How to ... survive as a working parent

06 March 2013 By Janine Gregory

With experience cradling files like a baby and turning up to meetings with fairy stickers on her back, Janine Gregory at Slater & Gordon tells how to survive being a working parent.

With experience cradling files like a baby and turning up to meetings with fairy stickers on her back, Janine Gregory at Slater & Gordon tells how to survive being a working parent.  

I knew it was time to return to work when I shed tears because Steve Liebmann was retiring from the Today show.  I loved being a Mum, but part of me also missed the challenges and excitement of being a litigation lawyer.

When I first returned from parental leave, I found myself rocking files and humming nursery rhymes to myself but over time I managed to adjust to my double life.


In my experience, the early years of juggling work and parenting are pretty tough. Young children are entirely dependant upon you, and your emotional ability to cope with separation can be grueling.   

You learn the times when not to ask a parent how the kids are because you are likely to be met with a flood of tears.  For those of you who don’t know the key dates for not asking these questions include: first day back at work, first day at kinder and the first day of school. My advice to any managers or support staff would be to have the tissues ready and be very supportive.

I certainly recall my first day back at work to conduct Articled Clerk interviews when just before the first interview a well meaning colleague asked me how my beautiful boy was.  Needless to say we were late for the interview and I am pretty sure he never asked a returning mother that question again! 

The experience of being a working parent is very different for everyone. The many variables in your life really determine how you manage to achieve both career and parenting goals.  These include the level of support you have at home, the assistance available from your family, your financial circumstances, travel times to and from work and the number of children you have, to name a few.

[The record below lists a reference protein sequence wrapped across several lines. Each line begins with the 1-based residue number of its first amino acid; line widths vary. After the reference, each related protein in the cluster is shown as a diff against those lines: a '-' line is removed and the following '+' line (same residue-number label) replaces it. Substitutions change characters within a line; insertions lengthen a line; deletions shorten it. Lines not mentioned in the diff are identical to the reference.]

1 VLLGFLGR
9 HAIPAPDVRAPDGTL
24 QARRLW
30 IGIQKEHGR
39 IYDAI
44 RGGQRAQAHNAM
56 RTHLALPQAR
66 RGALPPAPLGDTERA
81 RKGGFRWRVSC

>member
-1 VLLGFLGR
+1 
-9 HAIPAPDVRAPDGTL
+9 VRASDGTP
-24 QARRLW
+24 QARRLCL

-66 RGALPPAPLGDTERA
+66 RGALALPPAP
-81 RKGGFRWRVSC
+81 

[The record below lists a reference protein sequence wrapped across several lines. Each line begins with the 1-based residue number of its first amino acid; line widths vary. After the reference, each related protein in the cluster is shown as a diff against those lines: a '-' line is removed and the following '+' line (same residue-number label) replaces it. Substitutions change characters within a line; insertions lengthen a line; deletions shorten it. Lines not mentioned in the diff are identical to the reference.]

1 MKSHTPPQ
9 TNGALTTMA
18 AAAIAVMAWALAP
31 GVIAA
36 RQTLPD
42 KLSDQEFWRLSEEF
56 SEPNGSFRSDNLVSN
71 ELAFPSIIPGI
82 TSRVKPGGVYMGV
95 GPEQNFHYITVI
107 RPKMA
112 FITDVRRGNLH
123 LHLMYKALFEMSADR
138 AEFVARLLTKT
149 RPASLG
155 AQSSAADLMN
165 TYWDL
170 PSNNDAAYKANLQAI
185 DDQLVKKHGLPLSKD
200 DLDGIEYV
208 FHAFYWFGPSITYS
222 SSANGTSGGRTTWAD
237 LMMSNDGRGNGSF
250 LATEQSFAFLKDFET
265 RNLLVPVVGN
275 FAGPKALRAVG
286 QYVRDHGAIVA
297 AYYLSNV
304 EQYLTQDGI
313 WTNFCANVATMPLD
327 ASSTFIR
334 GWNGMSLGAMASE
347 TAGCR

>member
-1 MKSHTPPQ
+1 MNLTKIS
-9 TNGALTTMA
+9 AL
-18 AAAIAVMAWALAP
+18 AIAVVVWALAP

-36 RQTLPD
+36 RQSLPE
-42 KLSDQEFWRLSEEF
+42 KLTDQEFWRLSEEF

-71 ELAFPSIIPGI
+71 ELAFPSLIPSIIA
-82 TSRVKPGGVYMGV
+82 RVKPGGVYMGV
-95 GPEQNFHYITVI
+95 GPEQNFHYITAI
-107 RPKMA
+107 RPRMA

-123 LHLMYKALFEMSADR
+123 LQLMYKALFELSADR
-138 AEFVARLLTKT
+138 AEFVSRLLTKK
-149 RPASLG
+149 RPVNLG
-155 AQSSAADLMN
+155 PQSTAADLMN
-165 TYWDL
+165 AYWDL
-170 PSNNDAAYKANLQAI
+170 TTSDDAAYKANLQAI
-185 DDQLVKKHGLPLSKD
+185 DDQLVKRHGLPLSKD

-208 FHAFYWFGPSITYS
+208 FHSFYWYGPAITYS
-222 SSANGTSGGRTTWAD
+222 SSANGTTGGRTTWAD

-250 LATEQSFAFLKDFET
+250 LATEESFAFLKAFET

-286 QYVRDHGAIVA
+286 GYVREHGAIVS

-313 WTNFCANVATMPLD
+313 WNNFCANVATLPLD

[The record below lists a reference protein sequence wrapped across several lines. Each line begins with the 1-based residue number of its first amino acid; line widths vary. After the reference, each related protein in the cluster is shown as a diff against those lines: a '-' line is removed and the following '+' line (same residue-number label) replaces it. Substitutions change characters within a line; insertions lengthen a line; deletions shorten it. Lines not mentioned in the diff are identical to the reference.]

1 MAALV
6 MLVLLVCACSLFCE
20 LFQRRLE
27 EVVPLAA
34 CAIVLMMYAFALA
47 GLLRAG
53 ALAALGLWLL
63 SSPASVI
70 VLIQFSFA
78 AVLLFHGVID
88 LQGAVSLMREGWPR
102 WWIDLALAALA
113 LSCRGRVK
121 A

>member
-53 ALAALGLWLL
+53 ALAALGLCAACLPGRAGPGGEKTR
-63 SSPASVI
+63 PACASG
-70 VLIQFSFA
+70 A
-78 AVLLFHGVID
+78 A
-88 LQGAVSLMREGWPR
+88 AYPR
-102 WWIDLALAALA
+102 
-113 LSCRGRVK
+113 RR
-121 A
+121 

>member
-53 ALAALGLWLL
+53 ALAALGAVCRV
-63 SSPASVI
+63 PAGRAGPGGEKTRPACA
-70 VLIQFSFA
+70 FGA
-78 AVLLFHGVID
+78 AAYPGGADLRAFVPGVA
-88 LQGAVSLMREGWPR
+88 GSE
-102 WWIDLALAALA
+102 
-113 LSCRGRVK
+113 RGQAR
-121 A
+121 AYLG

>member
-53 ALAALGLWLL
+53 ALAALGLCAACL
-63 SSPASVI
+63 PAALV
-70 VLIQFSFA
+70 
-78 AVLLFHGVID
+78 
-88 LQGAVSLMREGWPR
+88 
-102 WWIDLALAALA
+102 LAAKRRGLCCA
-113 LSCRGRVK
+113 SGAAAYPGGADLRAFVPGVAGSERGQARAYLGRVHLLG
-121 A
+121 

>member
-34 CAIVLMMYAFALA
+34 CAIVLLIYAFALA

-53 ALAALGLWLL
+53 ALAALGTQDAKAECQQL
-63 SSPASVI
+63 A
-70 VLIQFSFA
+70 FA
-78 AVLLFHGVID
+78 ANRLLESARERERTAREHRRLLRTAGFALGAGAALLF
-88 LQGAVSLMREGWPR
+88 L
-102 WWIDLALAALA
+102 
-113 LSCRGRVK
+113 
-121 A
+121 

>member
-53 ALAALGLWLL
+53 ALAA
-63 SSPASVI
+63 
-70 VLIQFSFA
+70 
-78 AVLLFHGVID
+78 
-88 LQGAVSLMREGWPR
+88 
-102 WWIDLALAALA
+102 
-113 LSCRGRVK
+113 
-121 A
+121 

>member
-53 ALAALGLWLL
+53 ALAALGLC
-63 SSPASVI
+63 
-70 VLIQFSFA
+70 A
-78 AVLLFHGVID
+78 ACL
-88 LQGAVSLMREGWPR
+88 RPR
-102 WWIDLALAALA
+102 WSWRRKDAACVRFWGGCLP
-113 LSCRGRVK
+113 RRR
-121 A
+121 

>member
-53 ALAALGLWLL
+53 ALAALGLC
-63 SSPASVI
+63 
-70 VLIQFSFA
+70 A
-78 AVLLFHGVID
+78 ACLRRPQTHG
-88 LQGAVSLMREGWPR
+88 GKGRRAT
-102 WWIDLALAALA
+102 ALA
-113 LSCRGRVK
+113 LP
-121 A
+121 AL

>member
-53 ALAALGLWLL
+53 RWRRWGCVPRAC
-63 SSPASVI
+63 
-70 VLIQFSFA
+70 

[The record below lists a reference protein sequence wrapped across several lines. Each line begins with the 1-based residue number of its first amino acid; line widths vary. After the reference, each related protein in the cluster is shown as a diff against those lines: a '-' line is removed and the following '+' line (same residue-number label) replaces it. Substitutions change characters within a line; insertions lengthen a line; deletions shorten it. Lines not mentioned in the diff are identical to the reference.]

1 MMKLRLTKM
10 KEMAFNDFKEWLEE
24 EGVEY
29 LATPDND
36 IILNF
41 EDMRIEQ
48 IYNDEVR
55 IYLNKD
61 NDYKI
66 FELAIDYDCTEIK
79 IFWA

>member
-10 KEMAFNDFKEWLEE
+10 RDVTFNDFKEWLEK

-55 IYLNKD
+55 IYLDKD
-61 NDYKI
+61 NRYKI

I have employed a Nanny for my two children and it has been wonderful for them to be looked after at home in the early years, but it too is not all plain sailing. I know only too well the turmoil that occurs when the Nanny is unwell or on annual leave while my retired parents constantly seem to be going on extended holidays!

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If you want to have children, there are many choices to make and many hours can be consumed by asking yourself when is the right time to have children in relation to your career and who will look after my child when I am at work, but the reality is you just need to get on with it and you will find solutions.

One of the biggest challenges of returning to work after having kids is accepting that your participation at work absolutely has to change. I remember the days when I could stay back and finish the project that I was absorbed in – that was before kids. Now I need to get home to make sure I hear about their day, read them a story and see them before they fall asleep.

As a manager of more than 300 staff (and with personal experience) I need to be both supportive and understanding to the new working parents in my team. Meetings and work schedules will need to change to accommodate the needs of children as they move through various ages and stages. 

It is also important that your career goals are clearly discussed with your manager so that there are no uncertainties about what you want to achieve and when you want to achieve it. 

Flexible work arrangements can work really well in a law firm.  We have made a success of it in a high volume litigation practice - I don’t accept that other parts of the legal industry can not do the same.  What is important is that lawyers, support staff and managers work together to create a culture of acceptance, support and understanding for new parents and parents with young children. You’d be surprised how this can help you achieve results for your clients and your firm. 

I now no longer cradle the files, but with a 4 and 7 year old, I have rocked up to meetings with fairy stickers on my back, clopped around the kindergarten tan bark in my high heels whilst squeezing in a fruit duty session before work and whipped up a wolf costume after a long day of meetings.

Whilst some days you do feel you have run a marathon before the day begins, it really does become all in a days work and I wouldn’t have it any other way. 

Janine Gregory is the general manager of Slater & Gordon personal injuries group in Victoria. She manages about 300 staff and works four days a week.

How to ... survive as a working parent
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